Monday, August 4, 2014

Herb Pestos

In the summer, we enjoy lots of fresh herb pestos!  And then I freeze quite a few to continue enjoying all winter.

Basically, a pesto is just fresh herb leaves processed with oil.  To make pesto from mint, that's all I do - process mint leaves with enough olive oil to make a paste, add salt and pepper, and serve.  For basil pesto, I add a few more ingredients.

So what do you do with pesto?  Add to cooked pasta (with meat, olives, roasted red peppers, white beans, and whatever else you think sounds good), mix with mayonnaise for a sandwich spread, mix with chevre for an appetizer spread, use instead of pizza sauce on pizzas, mix with oil and lemon juice or vinegar for a salad dressing, add to ground meat for hamburgers ..... mint pesto is wonderful on lamb burgers!  Here's my recipe for basil pesto.

Basil Pesto

6 cups packed fresh basil leaves
1/2 cup olive oil
1/4 cup soaked and toasted almond slivers
2 cloves garlic
1 tsp. salt
1/2 tsp. white pepper

This is easier with a food processor, but a blender will also work.

Combine 3 cups of the basil leaves with the rest of the ingredients and process until well blended.  Add the remaining basil and process again. 

If you can use Parmesan, you can also add 1/2 cup finely grated (or microplaned). 

Monday, July 28, 2014


Jovial rice pasta

Sugar change:
I've changed sugars after finding out that it's a common practice to use Round Up to dessicate sugar cane before processing.  This leaves glyphosate residues and glyphosates negatively affect bacteria, including the good bacteria in our gut - and I need all the help I can get to keep my gut healthy!  Organic sugars are not processed in this way, so I've switched to C&H organic cane sugar and Trader Joe's organic cane sugar.  I'm working at changing the recipes to organic sugar.

Marinated Flank Steak

If you've been eating grass fed beef, you've probably noticed that it has a different texture from grain finished, store beef.  Marinating is one way to tenderize it - this recipe works great to get a steak ready for the grill or you can broil it in the oven.

Marinated Flank Steak

1/4 cup white wine
1/4 cup coconut aminos
2T lemon juice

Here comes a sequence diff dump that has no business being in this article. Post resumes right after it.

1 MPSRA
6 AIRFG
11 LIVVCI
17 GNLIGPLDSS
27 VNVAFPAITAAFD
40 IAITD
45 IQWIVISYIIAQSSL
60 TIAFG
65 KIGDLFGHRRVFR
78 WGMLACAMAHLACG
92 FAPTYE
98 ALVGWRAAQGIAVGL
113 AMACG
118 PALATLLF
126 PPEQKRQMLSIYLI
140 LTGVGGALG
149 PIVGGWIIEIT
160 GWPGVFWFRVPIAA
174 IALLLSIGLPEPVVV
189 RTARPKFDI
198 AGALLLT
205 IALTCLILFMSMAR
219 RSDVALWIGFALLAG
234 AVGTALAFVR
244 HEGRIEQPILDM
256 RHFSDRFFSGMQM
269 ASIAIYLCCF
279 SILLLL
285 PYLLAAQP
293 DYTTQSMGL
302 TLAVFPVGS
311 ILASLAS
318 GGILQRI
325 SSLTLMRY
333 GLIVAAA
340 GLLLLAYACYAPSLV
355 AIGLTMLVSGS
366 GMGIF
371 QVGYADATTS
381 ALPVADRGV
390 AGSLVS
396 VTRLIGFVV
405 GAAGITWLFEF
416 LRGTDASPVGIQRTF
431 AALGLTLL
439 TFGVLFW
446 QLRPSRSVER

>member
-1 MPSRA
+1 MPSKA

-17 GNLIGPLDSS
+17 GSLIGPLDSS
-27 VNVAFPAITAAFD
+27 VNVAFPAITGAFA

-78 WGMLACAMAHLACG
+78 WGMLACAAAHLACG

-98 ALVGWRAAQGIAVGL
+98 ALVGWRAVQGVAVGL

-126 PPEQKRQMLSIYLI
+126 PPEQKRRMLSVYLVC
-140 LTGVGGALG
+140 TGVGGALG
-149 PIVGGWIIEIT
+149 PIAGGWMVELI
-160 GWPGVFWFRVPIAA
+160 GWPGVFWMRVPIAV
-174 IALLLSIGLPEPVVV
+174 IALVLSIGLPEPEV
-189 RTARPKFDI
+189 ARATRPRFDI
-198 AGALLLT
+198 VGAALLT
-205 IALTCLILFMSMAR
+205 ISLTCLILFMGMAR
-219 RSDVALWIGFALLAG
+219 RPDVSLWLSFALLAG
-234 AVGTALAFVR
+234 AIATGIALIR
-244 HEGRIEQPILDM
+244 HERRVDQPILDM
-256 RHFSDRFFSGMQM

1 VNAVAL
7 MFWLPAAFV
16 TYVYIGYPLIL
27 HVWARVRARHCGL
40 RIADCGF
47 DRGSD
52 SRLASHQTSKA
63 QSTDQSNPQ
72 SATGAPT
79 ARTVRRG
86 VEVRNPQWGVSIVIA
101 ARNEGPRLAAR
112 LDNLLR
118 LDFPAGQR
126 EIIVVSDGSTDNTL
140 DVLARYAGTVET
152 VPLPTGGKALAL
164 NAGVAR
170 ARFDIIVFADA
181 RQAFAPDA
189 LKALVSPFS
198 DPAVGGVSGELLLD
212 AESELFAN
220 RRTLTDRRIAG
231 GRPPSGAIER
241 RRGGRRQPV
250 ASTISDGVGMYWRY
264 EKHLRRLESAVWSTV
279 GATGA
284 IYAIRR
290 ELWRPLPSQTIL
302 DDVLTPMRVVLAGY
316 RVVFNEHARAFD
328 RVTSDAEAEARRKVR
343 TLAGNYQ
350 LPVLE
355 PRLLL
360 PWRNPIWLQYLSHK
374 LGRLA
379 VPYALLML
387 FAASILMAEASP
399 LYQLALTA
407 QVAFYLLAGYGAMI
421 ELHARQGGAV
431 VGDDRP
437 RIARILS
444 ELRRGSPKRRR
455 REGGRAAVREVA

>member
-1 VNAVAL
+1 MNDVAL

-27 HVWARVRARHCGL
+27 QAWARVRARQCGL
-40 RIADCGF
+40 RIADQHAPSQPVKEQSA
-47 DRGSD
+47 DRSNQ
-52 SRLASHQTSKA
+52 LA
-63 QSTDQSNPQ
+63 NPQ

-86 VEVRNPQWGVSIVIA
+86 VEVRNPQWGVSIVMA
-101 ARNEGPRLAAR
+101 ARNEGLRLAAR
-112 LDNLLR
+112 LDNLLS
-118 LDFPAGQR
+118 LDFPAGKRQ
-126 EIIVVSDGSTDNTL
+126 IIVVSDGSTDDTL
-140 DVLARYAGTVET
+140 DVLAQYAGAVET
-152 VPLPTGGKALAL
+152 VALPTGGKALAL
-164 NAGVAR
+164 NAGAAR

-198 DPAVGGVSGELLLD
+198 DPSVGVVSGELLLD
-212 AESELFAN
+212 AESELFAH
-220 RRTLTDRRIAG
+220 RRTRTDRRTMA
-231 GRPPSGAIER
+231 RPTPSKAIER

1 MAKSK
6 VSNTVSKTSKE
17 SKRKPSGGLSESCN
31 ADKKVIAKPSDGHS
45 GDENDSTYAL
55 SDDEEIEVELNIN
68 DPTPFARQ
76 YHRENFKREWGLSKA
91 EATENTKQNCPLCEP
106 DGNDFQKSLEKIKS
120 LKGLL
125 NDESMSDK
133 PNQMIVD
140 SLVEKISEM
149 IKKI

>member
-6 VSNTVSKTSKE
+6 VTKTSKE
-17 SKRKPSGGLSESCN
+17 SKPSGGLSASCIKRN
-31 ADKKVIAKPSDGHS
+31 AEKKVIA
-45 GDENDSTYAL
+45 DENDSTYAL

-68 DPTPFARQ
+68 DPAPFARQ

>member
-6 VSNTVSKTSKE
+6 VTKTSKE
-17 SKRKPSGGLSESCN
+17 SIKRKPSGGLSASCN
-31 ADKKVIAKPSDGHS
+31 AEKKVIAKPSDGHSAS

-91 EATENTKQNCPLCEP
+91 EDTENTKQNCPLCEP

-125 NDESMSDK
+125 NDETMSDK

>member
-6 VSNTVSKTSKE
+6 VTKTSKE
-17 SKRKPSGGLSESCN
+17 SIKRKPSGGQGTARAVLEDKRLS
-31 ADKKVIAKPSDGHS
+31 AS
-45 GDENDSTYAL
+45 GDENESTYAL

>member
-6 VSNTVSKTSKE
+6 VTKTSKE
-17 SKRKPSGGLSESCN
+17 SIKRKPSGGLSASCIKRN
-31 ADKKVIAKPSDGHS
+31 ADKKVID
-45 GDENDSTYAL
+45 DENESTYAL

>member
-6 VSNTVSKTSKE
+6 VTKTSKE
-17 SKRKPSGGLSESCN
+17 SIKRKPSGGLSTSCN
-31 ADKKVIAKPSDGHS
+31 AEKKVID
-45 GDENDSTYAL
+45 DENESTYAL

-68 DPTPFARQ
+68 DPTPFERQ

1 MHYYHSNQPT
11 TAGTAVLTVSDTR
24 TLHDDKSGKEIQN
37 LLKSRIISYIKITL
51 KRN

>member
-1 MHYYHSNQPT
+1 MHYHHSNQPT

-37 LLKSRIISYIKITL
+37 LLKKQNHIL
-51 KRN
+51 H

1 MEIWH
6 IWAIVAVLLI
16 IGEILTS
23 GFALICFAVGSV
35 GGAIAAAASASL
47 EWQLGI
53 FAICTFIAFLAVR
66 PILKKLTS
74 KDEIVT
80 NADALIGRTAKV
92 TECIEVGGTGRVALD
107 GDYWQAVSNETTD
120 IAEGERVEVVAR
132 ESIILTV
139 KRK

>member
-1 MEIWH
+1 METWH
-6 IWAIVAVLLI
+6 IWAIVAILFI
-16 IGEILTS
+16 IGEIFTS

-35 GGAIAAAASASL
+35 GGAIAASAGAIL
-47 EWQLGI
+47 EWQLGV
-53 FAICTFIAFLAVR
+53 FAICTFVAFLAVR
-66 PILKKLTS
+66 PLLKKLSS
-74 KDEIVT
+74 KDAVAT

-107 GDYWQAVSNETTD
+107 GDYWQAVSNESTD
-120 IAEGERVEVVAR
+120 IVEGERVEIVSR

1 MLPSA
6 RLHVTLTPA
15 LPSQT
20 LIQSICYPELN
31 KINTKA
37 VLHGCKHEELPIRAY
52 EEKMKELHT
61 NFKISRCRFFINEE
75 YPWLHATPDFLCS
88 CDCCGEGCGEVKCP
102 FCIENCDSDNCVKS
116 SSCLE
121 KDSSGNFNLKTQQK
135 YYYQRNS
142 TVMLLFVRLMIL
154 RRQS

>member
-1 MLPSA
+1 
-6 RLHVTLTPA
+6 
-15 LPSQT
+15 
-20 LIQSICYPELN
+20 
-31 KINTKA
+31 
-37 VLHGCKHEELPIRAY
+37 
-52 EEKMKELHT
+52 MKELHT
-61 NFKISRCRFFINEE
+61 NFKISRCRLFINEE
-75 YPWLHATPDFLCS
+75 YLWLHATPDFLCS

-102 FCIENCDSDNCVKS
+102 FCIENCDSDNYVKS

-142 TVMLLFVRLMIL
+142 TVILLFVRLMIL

2T olive oil
1T honey
3 cloves garlic
1 large shallot
1 tsp. mustard powder
1 tsp. dried thyme
1 tsp. dried basil
1/2 tsp. salt
1/2 tsp. white pepper

Put everything in the blender and liquify.  Put flank steak in a Ziploc bag, pour marinade over, and put in the refrigerator for 4 to 6 hours.  Grill outside or broil in the oven to medium rare and cut into thin strips on the bias.  We serve it on rice, salad greens, or cooked greens.

Monday, February 10, 2014

Quinoa Biscotti

There's nothing better on a winter evening than biscotti and something hot to drink.  These are delicious!  And if you can eat it, would probably be great with half dipped in melted chocolate.

Quinoa Biscotti

1 3/4 cups quinoa flour
1/2 tsp cream of tartar
1/4 tsp baking soda
3/4 cup toasted almond slivers or pieces ( or 3/4 cup dried fruit pieces)
1/4 cup olive oil
3/4 cup organic sugar
2T ground flax mixed with 6T water and cooked in microwave 1 min. or 2  eggs
1 T homemade vanilla

For quinoa flour, I grind sprouted, dried quinoa in a small blender (TriBest Personal Blender).  I usually use TruRoots sprouted quinoa.  If you don't have allergies you're trying to avoid cross contamination with, there are already ground quinoa flours you can buy.

Combine all ingredients and knead a few times until well mixed.  Divide dough into two pieces.  Line a cookie sheet with parchment paper and press each section of dough into a 12 x 4 inch rectangle that is about 1 inch high.  Bake at 300 degrees for 25 - 28 minutes or until set in the center and a nice golden color.  Cool until still warm, but not too hot to handle.

Cut crosswise into pieces about 3/4 inch thick.  Turn slices so a cut edge is down and rebake (still at 300 degrees) for about 15 minutes until edges are golden.  Cool completely.